Hypnotic Brass Ensemble and Tony Allen at Cargo (Nigerian Time Review)

In terms of the IVF argument (is it ethical for someone to give birth to a further eight children when they already have six hungry mouths to feed?) the answer should be "Hellyesss!" However with a clause that states in full, "only if the resulting mouths shall never go hungry due to their genetic disposition to suckling on brass (rather than/or in addition to nipples) having been fathered by Phil 'I laugh in the face of birth control' Cohran."

The reason I say this is because Hypnotic Brass Ensemble and Tony Allen at Cargo was without question one of the top five gigs I have ever been to. As we hurried down Rivington Street (Black People Time not exclusively related to writing reviews or starting inauguration proceedings) a sousaphone was visible in the distance and the prospect of an impromptu busking session looking likely. Sadly, this did not occur, however another reason the Ensemble are regularly seen lurking outside their own gigs is to sell 'access all areas' wrist bands to unsuspecting music tourists, presumably to recoup expenditure on condoms and brass polish, so perhaps that's what they were doing.

The celebratory atmosphere was unbelievable, with trumpeter Hudah, resplendent in an Obama as superman t-shirt, playing next to the man hailed jointly responsible with the original 'Black President' for Afrobeat. As they kicked off with Sankofa (In Akan 'to go back and take') the significance of the joy and camaraderie on stage can not have been lost on any member of the audience (apart from perhaps, the dickmatized individual in front of me who spent the evening trying to retrieve the party bra she had thrown at the stage earlier on).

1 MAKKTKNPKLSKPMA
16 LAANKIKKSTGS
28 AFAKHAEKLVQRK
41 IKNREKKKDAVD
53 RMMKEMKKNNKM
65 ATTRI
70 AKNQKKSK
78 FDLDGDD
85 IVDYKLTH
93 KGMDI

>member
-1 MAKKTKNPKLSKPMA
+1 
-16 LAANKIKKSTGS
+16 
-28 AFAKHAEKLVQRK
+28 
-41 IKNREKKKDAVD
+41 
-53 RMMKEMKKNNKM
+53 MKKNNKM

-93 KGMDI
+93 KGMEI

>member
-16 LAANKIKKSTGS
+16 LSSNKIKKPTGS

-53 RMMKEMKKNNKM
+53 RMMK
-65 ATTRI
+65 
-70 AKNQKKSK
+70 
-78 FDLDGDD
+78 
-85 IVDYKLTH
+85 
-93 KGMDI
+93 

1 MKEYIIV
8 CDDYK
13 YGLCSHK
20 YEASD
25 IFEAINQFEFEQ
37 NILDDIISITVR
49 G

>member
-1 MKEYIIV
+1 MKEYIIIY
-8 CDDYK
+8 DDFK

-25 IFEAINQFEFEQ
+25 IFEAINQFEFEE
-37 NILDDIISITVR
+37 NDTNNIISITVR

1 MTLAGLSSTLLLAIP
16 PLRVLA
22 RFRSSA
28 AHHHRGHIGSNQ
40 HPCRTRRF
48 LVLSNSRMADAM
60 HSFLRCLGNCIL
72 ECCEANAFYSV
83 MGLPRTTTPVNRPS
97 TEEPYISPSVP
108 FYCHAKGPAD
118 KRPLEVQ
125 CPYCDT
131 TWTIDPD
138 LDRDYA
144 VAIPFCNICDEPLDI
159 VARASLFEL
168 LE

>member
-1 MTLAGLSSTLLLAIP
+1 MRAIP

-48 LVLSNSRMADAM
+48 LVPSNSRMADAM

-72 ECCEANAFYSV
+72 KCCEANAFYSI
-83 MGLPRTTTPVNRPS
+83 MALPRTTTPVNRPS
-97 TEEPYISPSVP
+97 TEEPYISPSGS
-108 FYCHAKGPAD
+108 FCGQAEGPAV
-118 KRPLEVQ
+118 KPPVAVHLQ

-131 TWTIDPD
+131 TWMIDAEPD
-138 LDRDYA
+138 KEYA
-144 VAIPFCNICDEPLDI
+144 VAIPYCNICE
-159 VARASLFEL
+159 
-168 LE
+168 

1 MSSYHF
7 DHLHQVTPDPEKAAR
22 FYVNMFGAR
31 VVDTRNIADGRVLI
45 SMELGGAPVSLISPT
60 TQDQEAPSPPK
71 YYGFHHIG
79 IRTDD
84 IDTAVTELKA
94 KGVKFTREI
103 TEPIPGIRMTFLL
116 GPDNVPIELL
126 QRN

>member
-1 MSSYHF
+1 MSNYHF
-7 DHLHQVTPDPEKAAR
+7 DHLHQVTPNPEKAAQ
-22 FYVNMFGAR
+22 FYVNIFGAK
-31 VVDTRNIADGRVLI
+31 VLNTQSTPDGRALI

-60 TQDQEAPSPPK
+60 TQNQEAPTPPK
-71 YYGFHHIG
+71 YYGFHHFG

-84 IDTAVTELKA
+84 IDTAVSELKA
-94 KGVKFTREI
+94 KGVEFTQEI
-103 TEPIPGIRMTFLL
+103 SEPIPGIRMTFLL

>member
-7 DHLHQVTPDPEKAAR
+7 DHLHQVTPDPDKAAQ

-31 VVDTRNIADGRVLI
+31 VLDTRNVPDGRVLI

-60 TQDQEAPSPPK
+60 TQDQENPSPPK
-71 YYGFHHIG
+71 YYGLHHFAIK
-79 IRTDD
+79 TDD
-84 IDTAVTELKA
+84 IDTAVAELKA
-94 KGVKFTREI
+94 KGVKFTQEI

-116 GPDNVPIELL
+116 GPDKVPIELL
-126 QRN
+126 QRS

Even Ty seemed completely star struck as he stepped on the mic to rap over Baliky Bone, a strong performance which almost, but not quite made up for the consequent embarrassment of Damon Albarn and Natty. The former was soggy, moany and summed up everything people don't like about England (hence getting booed off stage-shame) the latter was the opposite; hyperactive to a terrifying degree, spinning around on the spot, dreadlocks and fizzy cola bottles flying, spouting spurious nonsense about bombs and prisons. They were both bad in their own special ways, however nothing could dampen the evening which was in essence, like a really good roast, when you've only had two potatoes but you're really sad that soon, there won't be any left.

Oh I forgot to mention, Baaba Maal was there too, looking unbelievably fresh in a sparkly silver dinner jacket. There is an ethereal beauty in his voice that compliments the horns perfectly, I realize I am gushing now but there was something almost other worldly about the music (and it wasn't the holy water-it was far too rammed to get to the bar). As one of the brothers once said in a Guardian interview, "You can read Revelations. You can read Genesis. You can read all the ancient texts - and they speak about how the angels played horns..."

Afterwards a few of us met Tony Allen and had a strange mixed reaction of curtsy's, bows and mumbled "hello uncle/hello oga." One of the Ensemble caught the whole thing and came over saying "Aw that's jus Tony, he my Nigga!" He was later seen inviting party bra to the 'after party' at the hotel, so everybody happy. This was the first really good night I have been to at Cargo in a while, reminiscent of my own personal back in the day (in the yard with a whole summer of hip hop and student loan to spend ahead). It's that time of year again (Dilla R.I.P) so hopefully, we'll be able to recapture the family atmosphere this Sunday.